The Act will grant consumers the right to confirm whether their personal data is being processed by a controller and to access that data, except where doing so would expose trade secrets. Also, consumers will have the right to rectify any inaccuracies, as well as the right to have their personal data deleted or to receive a copy of their personal data processed by the controller in a portable and easily usable format. This will allow transmission to another controller without impediment where processing is typically automated. Further, consumers will have the right to opt out of processing for targeted advertising, sale of personal data, or profiling for solely automated decisions with significant legal effects. Controllers must respond to consumer rights requests within 45 days and may be given another possible 45-day via an extension if necessary. Controllers and processors will be given a 30-day cure period during which they must confirm in writing that alleged violations have been rectified and pledge to prevent future breaches. The Act will go into effect January 1, 2026.

    Privacy, Cyber Risk & Data Security State Issues Kentucky Consumer Protection Gramm-Leach-Bliley

  • District Court files temporary restraining order to stop scammers in FTC suit

    Federal Issues

    On August 21, the FTC announced it has stopped California-based scammers (defendants) who allegedly preyed on students seeking debt relief by pretending to be affiliated with the Department of Education. According to the August 14 complaint, since at least 2019, the defendants allegedly targeted students and illegally collected $8.8 million in advance fees in exchange for student loan debt relief services that did not exist. The defendants allegedly misled consumers by charging them for services that are free through the Department of Education, claiming consumers needed to pay fees or make payments to access federal student loan forgiveness, using names like "Biden Loan Forgiveness," that does not correspond to any actual government program. For instance, one consumer was asked to pay $375 for a processing fee to have up to $20,000 in loans forgiven because of a Pell Grant. Another was told they would get a $10,000 reduction in their loan balance and a new repayment plan with six $250 monthly payments under the “student loan forgiveness program.” The FTC alleges violations of Section 5 of the FTC Act, which prohibits deceptive acts or practices, TCPA, and the Gramm-Leach-Bliley Act. The complaint also alleges that the defendants used such misrepresentations to illegally obtain consumers’ banking information, and typically collected hundreds of dollars in unlawful advance fees—sometimes through remotely created checks in violation of the Telemarketing Sales Rule. The U.S. District Court of the Central District of California filed a temporary restraining order, resulting in an asset freeze, among other things. The FTC seeks preliminary, and permanent injunctive relief, monetary relief, and other relief.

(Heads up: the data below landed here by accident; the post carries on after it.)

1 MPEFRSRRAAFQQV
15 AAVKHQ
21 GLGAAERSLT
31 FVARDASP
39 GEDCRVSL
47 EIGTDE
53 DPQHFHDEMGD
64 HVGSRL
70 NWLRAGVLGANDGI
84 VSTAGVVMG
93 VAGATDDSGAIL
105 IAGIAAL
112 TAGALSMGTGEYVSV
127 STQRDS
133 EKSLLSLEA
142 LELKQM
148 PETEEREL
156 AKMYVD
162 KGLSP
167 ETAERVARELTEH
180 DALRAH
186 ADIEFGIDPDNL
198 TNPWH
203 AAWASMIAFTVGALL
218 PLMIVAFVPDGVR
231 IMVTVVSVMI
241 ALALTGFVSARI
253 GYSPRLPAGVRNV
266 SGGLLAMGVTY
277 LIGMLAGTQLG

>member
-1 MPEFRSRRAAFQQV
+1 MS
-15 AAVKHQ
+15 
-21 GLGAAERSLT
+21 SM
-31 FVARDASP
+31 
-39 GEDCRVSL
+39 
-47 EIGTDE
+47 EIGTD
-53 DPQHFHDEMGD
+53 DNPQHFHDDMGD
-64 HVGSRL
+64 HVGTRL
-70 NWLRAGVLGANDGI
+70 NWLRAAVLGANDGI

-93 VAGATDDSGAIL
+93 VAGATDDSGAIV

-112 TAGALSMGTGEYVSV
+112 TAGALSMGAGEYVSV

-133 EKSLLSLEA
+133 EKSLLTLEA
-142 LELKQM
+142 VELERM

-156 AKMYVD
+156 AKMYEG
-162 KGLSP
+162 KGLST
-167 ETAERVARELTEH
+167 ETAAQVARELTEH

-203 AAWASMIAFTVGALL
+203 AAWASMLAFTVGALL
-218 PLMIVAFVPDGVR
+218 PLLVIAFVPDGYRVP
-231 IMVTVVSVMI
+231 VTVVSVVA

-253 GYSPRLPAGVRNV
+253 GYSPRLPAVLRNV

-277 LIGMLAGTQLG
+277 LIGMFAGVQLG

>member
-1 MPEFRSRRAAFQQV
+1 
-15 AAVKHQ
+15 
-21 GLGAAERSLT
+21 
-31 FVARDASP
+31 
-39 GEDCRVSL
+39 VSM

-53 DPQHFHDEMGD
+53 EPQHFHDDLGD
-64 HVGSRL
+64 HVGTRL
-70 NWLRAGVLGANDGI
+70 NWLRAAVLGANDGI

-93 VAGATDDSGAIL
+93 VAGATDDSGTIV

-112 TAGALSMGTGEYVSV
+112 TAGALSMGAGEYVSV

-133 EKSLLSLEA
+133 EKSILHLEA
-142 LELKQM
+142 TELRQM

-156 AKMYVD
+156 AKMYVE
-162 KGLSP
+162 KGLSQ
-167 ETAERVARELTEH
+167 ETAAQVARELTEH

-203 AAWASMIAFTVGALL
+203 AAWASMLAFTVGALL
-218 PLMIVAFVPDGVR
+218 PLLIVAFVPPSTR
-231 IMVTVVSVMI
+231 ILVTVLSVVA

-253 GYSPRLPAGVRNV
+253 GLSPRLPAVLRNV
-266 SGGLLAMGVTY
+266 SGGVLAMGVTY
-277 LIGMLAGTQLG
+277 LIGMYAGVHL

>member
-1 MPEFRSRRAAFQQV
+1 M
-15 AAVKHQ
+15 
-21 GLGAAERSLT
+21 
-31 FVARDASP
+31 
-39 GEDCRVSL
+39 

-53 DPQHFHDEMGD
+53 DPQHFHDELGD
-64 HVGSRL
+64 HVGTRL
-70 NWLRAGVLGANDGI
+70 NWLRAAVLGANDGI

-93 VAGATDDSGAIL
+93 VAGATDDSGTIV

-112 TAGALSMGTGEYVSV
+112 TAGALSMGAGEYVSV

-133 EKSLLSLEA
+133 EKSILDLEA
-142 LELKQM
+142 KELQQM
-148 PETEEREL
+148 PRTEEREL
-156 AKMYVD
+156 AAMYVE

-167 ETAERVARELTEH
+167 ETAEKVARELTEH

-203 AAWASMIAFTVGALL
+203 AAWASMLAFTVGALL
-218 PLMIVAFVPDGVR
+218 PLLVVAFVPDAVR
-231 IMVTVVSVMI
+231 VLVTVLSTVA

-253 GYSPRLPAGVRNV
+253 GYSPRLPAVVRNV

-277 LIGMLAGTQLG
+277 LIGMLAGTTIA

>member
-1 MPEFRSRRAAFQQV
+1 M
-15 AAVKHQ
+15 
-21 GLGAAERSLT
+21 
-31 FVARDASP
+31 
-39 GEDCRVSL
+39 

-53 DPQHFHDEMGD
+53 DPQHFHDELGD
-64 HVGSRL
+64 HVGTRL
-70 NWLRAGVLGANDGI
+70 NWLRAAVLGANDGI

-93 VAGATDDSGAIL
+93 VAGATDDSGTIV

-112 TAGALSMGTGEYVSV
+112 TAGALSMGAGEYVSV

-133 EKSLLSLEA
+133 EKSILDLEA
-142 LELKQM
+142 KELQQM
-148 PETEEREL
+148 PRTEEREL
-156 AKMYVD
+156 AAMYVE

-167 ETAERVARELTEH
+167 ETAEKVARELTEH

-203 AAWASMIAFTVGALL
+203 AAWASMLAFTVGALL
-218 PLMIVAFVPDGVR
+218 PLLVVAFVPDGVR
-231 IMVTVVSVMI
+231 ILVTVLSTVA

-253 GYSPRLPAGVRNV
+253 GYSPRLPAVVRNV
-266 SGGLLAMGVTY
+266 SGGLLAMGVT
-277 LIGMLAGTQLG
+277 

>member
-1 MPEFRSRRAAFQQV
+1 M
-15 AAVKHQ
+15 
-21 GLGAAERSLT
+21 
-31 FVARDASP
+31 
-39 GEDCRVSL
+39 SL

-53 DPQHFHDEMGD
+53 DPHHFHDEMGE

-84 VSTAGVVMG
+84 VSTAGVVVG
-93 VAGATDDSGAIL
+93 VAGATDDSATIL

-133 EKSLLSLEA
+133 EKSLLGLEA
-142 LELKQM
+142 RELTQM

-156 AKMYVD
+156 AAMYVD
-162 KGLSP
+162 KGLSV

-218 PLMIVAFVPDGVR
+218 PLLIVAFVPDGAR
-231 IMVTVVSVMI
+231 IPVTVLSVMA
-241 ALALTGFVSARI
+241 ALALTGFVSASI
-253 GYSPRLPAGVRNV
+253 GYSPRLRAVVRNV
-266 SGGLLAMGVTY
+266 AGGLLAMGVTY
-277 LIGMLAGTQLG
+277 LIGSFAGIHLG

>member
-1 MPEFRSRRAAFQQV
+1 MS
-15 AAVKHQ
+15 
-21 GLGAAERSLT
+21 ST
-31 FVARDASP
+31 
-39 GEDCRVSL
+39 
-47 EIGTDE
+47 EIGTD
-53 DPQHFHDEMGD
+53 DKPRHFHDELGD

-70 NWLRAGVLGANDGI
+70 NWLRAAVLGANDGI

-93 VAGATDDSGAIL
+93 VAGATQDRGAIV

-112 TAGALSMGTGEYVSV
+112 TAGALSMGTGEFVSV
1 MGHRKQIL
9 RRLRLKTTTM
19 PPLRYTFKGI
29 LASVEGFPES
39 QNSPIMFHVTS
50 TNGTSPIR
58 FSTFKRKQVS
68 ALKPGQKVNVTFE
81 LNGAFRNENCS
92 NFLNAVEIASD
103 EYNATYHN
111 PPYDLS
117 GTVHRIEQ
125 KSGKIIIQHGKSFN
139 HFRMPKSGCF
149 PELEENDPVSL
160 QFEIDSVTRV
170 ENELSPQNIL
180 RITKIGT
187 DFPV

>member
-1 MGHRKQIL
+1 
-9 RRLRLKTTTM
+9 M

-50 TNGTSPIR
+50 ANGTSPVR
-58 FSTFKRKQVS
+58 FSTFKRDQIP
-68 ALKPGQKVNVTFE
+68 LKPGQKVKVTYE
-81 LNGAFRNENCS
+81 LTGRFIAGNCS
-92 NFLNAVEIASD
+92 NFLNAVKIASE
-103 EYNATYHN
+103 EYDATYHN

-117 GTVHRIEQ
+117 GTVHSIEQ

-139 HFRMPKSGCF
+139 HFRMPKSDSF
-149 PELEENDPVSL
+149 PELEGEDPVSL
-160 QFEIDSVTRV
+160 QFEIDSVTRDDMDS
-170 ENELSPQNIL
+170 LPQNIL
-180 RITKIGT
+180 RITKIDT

Federal Issues Courts Enforcement FTC Department of Education Student Lending Consumer Protection FTC Act TCPA Gramm-Leach-Bliley Deceptive

  • Agencies charge crypto platform and former executives

    Federal Issues

    On July 13, the FTC announced a proposed settlement to resolve allegations that a crypto platform engaged in unfair and deceptive acts or practices in violation of the FTC Act. The FTC also alleges that the defendants violated the Gramm-Leach-Bliley Act by acquiring customer information from a financial institution regarding someone else by providing false or misleading statements. The New Jersey-based crypto company offers various cryptocurrency products and services to customers, such as interest-bearing accounts, personal loans backed by cryptocurrency deposits, and a cryptocurrency exchange. On the heels of its bankruptcy filing in July 2022, the FTC lodged a complaint in federal court alleging that three former executives falsely promised that deposits would be “safer” than bank deposits and always available for withdrawal, and that the platform posed “no risk” or “minimal risk.”

    The proposed stipulated order imposes a $4.72 million judgment against the corporate defendants, which is suspended based on their financial condition. The order also bans the corporate defendants from, among other things, “advertising, marketing, promoting, offering, or distributing, or assisting in the advertising, marketing, promoting, offering, or distributing of any product or service that can be used to deposit, exchange, invest, or withdraw assets, whether directly or through an intermediary.”